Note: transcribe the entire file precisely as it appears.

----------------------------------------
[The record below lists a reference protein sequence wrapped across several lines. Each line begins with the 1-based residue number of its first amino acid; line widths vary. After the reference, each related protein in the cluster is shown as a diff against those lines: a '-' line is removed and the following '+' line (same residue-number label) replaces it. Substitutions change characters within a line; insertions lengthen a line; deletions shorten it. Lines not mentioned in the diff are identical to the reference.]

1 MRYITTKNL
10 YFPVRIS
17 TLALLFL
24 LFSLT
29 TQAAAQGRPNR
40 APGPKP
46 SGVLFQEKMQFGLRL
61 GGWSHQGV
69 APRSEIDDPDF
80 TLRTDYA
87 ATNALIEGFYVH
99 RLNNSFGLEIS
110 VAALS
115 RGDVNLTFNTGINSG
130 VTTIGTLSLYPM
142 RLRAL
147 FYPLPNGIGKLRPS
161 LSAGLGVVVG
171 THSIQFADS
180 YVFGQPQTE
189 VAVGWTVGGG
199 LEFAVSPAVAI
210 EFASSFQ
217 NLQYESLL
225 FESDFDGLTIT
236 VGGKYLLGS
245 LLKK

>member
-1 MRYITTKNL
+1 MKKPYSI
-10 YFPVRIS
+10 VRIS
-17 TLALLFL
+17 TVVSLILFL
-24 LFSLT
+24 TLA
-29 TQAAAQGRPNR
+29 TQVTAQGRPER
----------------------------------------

[The record below lists a reference protein sequence wrapped across several lines. Each line begins with the 1-based residue number of its first amino acid; line widths vary. After the reference, each related protein in the cluster is shown as a diff against those lines: a '-' line is removed and the following '+' line (same residue-number label) replaces it. Substitutions change characters within a line; insertions lengthen a line; deletions shorten it. Lines not mentioned in the diff are identical to the reference.]

1 MRYITTKNL
10 YFPVRIS
17 TLALLFL
24 LFSLT
29 TQAAAQGRPNR
40 APGPKP
46 SGVLFQEKMQFGLRL
61 GGWSHQGV
69 APRSEIDDPDF
80 TLRTDYA
87 ATNALIEGFYVH
99 RLNNSFGLEIS
110 VAALS
115 RGDVNLTFNTGINSG
130 VTTIGTLSLYPM
142 RLRAL
147 FYPLPNGIGKLRPS
161 LSAGLGVVVG
171 THSIQFADS
180 YVFGQPQTE
189 VAVGWTVGGG
199 LEFAVSPAVAI
210 EFASSFQ
217 NLQYESLL
225 FESDFDGLTIT
236 VGGKYLLGS
245 LLKK

>member
-1 MRYITTKNL
+1 MKKPYSI
-10 YFPVRIS
+10 VRIS
-17 TLALLFL
+17 TVVSLILFL
-24 LFSLT
+24 TLA
-29 TQAAAQGRPNR
+29 TQVTAQGRPER